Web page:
These silences in the judgment will end up leaving behind a contentious trail, making its implementation contingent on future court interpretations. The best way forward is for the courts to make nuanced distinctions—between divisive political rhetoric, and meaningful citizen engagement that generate political cohesion and inclusion—while filling the gaps in the judgment. The democratic ideals of secularism, the purity of the election process, and a common constitutional citizenship, relied upon by the majority judgments, must guide the future interpretation of Abhiram Singh.

The interpretations of the case must give due space to invocations of identity that do not seek to divide the electorate but critique exclusionary social institutions. In his dissent, Chandrachud noted that discussing issues related to religion, caste or language does not amount to making an appeal on those grounds. There is nothing in the majority opinions that contradicts this position, or suggests that every invocation of identity will be a corrupt practice. It is now left to the courts and the Election Commission to interpret the judgment and apply it to concrete cases, which may very well be difficult in specific cases. Nevertheless, it would be a grave mistake to treat social mobilisations against discrimination and marginalisation as appeals to identity.

Moreover, the majority judges aimed to advance the principles of constitutional citizenship. This would make it counter-intuitive to treat invocations of identity in the context of constitutional rights—mobilisations of social and religious minorities for the rights conferred upon them—as corrupt practices. Electorally mobilising for these rights strengthens, rather than weakens, constitutional citizenship.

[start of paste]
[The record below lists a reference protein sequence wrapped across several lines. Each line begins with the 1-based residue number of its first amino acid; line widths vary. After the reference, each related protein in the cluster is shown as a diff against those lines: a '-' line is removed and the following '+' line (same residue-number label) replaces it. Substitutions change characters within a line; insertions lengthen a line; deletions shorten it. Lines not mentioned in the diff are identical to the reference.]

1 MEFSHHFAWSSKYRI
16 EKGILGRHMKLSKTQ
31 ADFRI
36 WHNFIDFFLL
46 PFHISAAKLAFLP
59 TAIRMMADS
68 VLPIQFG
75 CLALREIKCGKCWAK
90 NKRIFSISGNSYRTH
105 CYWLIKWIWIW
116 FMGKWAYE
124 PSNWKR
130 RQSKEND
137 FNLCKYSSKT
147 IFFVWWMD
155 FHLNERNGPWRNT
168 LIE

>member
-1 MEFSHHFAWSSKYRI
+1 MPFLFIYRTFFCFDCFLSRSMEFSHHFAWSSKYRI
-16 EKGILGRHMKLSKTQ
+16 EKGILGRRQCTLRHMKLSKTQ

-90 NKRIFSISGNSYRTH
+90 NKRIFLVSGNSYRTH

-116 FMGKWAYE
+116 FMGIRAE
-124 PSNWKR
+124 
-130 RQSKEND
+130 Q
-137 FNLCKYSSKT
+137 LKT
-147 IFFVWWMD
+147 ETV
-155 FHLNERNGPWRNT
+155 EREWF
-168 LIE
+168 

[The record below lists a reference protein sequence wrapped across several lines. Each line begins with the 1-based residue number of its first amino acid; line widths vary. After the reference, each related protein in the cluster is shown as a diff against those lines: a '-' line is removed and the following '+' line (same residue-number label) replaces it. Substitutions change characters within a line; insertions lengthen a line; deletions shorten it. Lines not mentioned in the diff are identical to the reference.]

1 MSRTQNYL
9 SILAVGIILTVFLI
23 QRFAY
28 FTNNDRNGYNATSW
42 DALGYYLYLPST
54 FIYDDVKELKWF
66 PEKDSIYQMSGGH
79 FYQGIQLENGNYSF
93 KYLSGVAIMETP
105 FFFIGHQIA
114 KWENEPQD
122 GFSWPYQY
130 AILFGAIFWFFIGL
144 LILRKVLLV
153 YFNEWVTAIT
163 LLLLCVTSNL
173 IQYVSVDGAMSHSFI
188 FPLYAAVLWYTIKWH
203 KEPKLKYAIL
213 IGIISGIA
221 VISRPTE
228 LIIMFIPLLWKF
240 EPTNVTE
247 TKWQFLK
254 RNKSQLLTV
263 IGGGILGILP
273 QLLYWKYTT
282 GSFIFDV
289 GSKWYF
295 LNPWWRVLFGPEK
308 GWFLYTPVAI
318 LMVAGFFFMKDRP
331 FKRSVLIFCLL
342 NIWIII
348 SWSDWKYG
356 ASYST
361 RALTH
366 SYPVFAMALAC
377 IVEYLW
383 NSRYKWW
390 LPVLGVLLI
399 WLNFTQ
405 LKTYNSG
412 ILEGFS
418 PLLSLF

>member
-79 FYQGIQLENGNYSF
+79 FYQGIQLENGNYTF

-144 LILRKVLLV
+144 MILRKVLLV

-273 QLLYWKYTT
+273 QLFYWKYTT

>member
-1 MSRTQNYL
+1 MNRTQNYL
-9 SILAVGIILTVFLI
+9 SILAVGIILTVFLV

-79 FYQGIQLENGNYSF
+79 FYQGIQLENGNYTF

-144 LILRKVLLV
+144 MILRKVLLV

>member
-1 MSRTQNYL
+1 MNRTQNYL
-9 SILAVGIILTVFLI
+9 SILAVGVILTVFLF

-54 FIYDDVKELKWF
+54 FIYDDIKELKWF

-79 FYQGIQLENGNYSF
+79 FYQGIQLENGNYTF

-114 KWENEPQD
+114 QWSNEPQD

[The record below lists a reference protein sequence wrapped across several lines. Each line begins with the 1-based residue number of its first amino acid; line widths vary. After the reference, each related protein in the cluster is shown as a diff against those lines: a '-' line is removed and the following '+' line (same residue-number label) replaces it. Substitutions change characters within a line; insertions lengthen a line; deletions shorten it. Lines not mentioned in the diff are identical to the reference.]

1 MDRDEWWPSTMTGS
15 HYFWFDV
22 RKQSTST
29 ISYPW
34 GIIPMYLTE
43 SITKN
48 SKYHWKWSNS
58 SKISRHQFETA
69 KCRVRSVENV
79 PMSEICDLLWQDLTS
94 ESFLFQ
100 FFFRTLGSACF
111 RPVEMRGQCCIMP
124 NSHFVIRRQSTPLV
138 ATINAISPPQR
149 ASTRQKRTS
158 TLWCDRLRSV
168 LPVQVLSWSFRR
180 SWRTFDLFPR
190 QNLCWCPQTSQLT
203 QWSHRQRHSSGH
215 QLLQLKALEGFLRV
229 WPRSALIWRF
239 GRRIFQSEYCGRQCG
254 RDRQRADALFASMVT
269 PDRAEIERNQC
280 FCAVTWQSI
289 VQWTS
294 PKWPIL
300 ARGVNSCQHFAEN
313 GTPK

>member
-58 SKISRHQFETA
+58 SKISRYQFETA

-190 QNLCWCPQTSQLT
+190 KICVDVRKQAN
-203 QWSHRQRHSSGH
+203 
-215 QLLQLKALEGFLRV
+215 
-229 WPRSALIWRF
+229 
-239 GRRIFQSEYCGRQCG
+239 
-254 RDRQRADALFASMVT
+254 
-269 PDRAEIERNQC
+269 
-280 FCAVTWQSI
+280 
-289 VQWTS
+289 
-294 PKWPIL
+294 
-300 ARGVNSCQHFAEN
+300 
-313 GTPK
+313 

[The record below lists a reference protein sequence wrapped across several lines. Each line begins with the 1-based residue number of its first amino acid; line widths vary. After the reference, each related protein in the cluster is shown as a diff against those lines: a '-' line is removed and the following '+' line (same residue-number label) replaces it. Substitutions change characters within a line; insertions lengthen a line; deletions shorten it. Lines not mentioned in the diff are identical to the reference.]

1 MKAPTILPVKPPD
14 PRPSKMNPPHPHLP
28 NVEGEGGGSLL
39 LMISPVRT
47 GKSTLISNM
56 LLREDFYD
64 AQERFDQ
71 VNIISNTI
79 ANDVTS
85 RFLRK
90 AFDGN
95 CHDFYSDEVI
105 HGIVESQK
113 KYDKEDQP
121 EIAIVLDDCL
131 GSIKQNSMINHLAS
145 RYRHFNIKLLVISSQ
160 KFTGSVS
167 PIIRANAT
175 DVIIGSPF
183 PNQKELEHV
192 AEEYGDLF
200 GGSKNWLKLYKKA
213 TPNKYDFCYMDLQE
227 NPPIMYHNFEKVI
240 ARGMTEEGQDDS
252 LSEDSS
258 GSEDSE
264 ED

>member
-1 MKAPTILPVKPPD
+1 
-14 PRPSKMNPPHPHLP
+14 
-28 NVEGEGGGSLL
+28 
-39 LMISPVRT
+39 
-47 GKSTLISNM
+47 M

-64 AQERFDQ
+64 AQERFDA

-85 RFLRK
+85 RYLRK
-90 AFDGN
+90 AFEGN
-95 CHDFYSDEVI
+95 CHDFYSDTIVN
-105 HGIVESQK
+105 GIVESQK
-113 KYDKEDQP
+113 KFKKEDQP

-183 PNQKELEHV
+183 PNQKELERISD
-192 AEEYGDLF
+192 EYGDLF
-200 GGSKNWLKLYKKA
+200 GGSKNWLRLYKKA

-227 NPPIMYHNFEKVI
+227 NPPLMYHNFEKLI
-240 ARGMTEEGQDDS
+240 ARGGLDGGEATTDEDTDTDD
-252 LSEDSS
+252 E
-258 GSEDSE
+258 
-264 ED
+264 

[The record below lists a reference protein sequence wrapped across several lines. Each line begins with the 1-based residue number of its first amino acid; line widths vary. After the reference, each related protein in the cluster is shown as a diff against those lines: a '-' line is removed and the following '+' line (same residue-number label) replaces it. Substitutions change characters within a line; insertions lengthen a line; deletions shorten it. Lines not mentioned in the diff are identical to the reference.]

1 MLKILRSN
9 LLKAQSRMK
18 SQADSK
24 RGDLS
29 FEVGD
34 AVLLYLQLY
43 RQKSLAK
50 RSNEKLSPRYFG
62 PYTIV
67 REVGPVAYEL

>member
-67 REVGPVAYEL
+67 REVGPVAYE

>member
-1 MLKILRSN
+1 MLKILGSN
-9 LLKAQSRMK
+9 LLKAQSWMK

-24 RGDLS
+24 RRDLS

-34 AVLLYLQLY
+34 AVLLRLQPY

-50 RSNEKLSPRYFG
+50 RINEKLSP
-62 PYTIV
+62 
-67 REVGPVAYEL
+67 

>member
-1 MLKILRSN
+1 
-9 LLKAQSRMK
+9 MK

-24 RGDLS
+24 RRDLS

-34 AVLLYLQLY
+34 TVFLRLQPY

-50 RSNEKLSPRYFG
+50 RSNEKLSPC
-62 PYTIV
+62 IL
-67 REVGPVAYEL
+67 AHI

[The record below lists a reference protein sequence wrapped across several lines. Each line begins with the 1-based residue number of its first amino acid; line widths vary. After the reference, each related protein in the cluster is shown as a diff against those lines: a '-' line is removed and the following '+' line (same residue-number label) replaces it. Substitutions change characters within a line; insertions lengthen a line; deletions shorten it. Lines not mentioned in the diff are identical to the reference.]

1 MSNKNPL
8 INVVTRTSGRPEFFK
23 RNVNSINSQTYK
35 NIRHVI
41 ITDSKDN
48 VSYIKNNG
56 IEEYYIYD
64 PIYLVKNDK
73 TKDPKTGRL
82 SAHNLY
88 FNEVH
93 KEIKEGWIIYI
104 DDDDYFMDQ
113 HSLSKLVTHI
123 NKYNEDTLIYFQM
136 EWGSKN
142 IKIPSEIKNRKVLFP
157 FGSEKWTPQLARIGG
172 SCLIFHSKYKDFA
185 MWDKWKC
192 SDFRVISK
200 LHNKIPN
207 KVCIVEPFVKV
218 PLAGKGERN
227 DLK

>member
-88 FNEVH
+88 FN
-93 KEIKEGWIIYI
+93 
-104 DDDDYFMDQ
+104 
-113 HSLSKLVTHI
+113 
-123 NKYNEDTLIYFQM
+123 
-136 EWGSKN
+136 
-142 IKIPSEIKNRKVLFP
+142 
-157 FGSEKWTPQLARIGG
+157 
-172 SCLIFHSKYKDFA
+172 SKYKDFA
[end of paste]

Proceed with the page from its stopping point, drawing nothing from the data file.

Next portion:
We should also situate the future implementation of Abhiram Singh in its full legal context. One of the reasons for its limited impact may be that a charge of corrupt practices is notoriously hard to prove in the courts. The Supreme Court has time and again held that the standard of proof in such cases is akin to that of a criminal trial, and the case has to be proven beyond a reasonable doubt. Courts have been cautious not only in light of the severe consequences for the candidate, but also because it may involve reversing a popular election result in some instances. Consequently, they are reluctant to rely on available evidence—any case in short supply—without considerable corroboration. Media reports—sometimes the only evidence that is available in such cases—are often treated as hearsay and rejected.

This high standard of proof required for the finding of a corrupt practice also makes it hard to associate speeches made during the election season to candidates. For instance, in 2016, the Allahabad High Court dismissed a petitionchallenging Sonia Gandhi’s election on the ground that Syed Ahmad Bukhari, the Shahi Imam of Jama Masjid in New Delhi, had made an appeal to Muslims in her favour. The court rejected the petition, in part because it believed that Bukhari’s appeal could not be clearly attributed to Gandhi, even though his appeals came right after a well-publicised meeting with her.